Each year, approximately 600 children under age 18 die in Colorado. The Colorado Department of Public Health and Environment (CDPHE) has conducted multidisciplinary reviews of child deaths since 1989. In 2005, these efforts were codified into the Colorado Revised Statutes (C.R.S.) with the enactment of the Child Fatality Prevention Act, establishing the Colorado Child Fatality Prevention System (CFPS). The CFPS conducts reviews of all deaths of children ages 0-17 years that occur in Colorado. Using a public health approach, the CFPS aggregates data from individual deaths, describes trends and patterns of preventable child deaths, and identifies prevention strategies. These strategies are implemented and evaluated at the state and local levels with the goal of preventing similar deaths from occurring in the future.
The comprehensive review of Sudden Unexpected Infant Death (SUID) cases is particularly important because the cause of death in these cases is often not immediately obvious. Causes of SUID are most often reported as: Sudden Infant Death Syndrome (SIDS), accidental sleep-related suffocation, asphyxia, or undetermined causes. However, SUID cases are frequently subject to misclassification when the infant death is not thoroughly investigated and information necessary for determining the cause of death is not collected or is inconsistently reported. Accurate diagnosis and classification of SUID is essential to accurate monitoring of trends and the identification of common risk factors as well as to the subsequent development of risk-reduction or prevention strategies.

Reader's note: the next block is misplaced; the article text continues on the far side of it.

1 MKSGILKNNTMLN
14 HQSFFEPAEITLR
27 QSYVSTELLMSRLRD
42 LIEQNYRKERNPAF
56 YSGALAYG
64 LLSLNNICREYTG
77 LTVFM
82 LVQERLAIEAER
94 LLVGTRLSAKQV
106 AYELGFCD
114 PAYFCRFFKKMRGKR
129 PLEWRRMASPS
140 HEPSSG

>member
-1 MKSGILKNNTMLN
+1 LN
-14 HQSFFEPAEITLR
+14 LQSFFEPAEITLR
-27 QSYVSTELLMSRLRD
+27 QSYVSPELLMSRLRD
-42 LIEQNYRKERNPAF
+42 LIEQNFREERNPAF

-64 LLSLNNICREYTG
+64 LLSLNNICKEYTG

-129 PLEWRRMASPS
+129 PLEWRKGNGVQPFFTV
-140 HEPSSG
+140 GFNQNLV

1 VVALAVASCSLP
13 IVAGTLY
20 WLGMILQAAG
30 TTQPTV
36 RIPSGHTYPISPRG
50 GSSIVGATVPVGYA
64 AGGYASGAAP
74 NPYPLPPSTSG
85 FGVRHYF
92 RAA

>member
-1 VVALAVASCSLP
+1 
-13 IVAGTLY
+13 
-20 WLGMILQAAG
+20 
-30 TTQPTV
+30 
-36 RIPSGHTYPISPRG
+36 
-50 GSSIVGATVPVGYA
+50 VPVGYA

In Colorado, SUID is a leading cause of death in the CFPS with an average of 45 SUID cases a year. Between 2011 and 2015, 224 SUID cases occurred in Colorado, accounting for 12.6 percent of all infant deaths (under 1 year of age). Although the rate of SUID among Colorado residents per 100,000 live births trended downward between 2011 and 2015, this decrease did not achieve statistical significance. Out of the 216 identified SUID occurring among Colorado residents, 185 (85.7 percent) occurred in urban counties and 31 (14.3 percent) occurred in rural or frontier counties. Consistent with national trends, the majority of SUID occurred among those under 5 months (70.5 percent, n=158). In addition, Colorado observed a significant disparity in the rate of SUID by race and ethnicity where the rate among non-Hispanic Black or African American decedents was 2.8 times higher (167.3 per 100,000 live births) than for non-Hispanic White decedents (59.7 per 100,000 live births).
The purpose of the Colorado SUID Case Registry is to improve the quality, utility and impact of SUID data. The proposed project will ensure Colorado’s ability to maintain the Colorado SUID Case Registry and to achieve the overarching goal to reduce the incidence of SUID in Colorado by 15 percent from 49 in 2016 to 39 in 2023. To reach this goal, Colorado will implement the following strategies: 1) identify all SUID within 30 days of death; 2) conduct multidisciplinary reviews of all SUID within 90 days of identification; 3) categorize each SUID using the SUID Categorization Algorithm; 4) enter all case information within 30 days of review; 5) perform quality assurance checks/protocols on all cases within 90 days of entering case information; 6) analyze and disseminate data to internal and external audiences to inform practice and policy changes; and 7) participate in evaluation and performance measurement activities to monitor outputs and outcomes and track results of the cooperative agreement.